Second, the Board considered Valeo’s contention “that Schaeffler fails to demonstrate that the claims are patentable over the prior art of record and art of which Schaeffler is aware.” The Board noted, though, that “Schaeffler makes clear that it relies on secondary considerations to demonstrate the claims are patentable over the closest prior art, conceding that the claimed elements are found in the prior art.” The Board explained that “Schaeffler identifies how the closest prior art references would not have suggested [the asserted secondary consideration of] unexpected results” compared to the closest prior art.11 After considering both parties’ arguments concerning the two proposed substitute claims, the factual evidence in the Board’s obviousness analysis suggested “that the unexpected results evidence outweighs a relatively weak reason for combining [the prior art of record].”12 Thus, the Board found the two substitute claims nonobvious.
Third, the Board considered Valeo’s contention that certain terms in the substitute claims rendered the claims indefinite under 35 U.S.C. § 112. However, after considering each of the disputed claim terms, the Board found that each disputed claim term met the definiteness standard.
Finally, the Board considered Valeo’s argument that the substitute claims violated the subject matter eligibility requirement of 35 U.S.C. § 101, alleging that they claim a fundamental law of nature and that there is no inventive concept sufficient to transform the claims into patent-eligible subject matter. However, the Board found that “Valeo fail[ed] to persuasively explain” how the claims ran afoul of § 101. Accordingly, the PTAB granted Schaeffler’s Motion to Amend, which added the two new substitute claims.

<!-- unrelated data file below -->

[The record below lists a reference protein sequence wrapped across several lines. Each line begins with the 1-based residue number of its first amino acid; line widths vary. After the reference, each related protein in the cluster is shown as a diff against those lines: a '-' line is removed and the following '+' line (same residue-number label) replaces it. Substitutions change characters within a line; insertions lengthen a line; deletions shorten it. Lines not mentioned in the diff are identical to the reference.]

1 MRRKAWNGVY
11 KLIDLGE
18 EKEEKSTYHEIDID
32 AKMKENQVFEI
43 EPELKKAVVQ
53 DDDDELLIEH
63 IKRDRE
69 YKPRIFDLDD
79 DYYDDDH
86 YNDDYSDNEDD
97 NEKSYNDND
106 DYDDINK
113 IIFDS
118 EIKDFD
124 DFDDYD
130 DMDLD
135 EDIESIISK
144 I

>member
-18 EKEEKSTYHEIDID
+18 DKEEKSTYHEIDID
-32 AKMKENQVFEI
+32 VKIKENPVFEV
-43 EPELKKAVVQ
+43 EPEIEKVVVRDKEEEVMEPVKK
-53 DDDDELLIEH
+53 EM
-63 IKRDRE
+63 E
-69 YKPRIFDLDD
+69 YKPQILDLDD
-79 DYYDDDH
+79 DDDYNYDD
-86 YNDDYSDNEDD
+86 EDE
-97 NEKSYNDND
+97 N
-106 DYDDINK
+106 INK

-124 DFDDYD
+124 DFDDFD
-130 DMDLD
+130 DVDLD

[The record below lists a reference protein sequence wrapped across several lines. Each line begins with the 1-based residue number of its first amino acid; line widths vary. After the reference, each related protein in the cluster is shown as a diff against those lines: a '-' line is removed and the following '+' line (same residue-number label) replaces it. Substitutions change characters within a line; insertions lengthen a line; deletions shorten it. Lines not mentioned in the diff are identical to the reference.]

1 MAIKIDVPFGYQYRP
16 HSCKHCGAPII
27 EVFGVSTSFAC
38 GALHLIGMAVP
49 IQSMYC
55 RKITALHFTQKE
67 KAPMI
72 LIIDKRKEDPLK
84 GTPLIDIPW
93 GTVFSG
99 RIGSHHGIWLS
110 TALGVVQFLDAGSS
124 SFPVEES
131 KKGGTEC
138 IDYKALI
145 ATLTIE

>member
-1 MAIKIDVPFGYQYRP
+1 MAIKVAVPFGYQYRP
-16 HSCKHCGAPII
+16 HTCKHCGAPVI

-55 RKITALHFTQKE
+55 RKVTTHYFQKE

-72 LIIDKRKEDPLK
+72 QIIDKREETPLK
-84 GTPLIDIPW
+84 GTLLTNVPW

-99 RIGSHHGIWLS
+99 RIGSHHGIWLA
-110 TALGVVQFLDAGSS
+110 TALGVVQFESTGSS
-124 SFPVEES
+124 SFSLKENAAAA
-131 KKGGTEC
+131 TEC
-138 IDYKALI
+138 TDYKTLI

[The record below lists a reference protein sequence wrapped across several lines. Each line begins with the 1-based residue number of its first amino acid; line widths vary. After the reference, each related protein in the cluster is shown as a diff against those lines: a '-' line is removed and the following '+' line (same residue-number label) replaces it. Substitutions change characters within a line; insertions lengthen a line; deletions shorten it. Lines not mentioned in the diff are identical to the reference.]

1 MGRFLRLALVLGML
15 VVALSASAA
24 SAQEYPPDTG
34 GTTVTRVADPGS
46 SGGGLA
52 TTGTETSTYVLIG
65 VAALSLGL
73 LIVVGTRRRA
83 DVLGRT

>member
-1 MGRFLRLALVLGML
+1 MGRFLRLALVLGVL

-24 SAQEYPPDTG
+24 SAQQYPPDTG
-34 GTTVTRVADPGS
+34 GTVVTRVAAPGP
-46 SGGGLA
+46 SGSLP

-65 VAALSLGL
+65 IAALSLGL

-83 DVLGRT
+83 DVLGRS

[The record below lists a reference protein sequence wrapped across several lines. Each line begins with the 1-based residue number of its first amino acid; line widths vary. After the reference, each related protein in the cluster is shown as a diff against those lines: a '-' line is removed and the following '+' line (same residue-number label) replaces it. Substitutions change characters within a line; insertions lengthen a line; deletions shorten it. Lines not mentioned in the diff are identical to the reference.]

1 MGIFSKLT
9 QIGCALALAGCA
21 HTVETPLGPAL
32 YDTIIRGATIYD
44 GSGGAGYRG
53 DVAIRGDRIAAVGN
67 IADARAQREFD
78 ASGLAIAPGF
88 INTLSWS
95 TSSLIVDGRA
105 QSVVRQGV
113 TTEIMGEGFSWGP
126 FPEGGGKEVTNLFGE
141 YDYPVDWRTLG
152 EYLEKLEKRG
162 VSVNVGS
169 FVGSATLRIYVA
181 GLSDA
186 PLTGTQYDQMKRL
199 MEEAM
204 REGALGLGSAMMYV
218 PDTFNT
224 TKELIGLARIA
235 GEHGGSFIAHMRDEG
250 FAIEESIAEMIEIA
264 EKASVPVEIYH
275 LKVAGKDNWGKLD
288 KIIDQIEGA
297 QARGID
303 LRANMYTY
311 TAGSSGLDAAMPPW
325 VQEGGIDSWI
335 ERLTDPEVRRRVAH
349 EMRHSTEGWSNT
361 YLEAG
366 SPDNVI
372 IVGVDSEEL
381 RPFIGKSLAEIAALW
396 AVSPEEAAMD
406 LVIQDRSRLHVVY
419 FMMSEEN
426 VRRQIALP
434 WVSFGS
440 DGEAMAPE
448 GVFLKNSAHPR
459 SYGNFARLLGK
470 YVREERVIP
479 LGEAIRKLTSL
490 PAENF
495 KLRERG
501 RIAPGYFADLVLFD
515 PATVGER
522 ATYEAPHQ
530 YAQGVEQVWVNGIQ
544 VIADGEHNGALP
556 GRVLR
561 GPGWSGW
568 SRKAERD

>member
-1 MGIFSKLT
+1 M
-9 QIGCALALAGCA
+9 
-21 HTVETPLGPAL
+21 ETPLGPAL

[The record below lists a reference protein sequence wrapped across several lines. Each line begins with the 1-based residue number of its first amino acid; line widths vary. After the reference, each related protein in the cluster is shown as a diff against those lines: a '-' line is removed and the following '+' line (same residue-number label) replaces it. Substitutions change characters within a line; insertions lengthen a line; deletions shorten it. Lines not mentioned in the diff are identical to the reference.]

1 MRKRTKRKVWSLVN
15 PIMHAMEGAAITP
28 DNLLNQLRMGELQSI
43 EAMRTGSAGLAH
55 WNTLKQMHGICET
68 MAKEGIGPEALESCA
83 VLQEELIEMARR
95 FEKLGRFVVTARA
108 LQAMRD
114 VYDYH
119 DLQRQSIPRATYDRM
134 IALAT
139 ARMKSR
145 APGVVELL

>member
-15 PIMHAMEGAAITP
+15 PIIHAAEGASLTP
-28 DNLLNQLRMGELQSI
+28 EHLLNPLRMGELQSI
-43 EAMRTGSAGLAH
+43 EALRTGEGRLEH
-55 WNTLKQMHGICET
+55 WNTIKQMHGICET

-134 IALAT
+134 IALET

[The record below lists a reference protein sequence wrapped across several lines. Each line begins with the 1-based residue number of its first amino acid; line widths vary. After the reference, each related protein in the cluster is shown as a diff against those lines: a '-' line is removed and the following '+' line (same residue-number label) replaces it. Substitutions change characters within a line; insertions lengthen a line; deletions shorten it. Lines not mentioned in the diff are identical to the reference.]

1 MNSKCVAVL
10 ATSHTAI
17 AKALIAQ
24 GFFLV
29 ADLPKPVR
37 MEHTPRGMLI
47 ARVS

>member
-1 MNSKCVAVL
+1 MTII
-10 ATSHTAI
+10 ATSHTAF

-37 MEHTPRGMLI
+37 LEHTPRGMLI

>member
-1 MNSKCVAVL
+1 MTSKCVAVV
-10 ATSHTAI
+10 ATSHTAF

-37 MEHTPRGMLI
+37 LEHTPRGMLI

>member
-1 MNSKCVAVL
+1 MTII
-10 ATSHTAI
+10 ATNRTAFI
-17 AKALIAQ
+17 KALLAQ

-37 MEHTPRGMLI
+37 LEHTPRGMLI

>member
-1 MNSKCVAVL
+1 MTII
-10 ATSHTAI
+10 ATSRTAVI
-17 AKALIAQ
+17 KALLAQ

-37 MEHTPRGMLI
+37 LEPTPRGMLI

As noted earlier, this case is instructive because it provides an example of what the Board found to be sufficient given the particular facts of this case to successfully move to amend claims in an IPR under the PTAB’s current standards. What is required for a successful motion to amend may change soon, however, because the en banc Federal Circuit is currently evaluating the burdens of persuasion and production that are applicable to motions to amend in IPR proceedings. The Federal Circuit’s en banc decision will likely provide further guidance for parties addressing such motions. But for now, this case serves as an example of a successful motion to amend.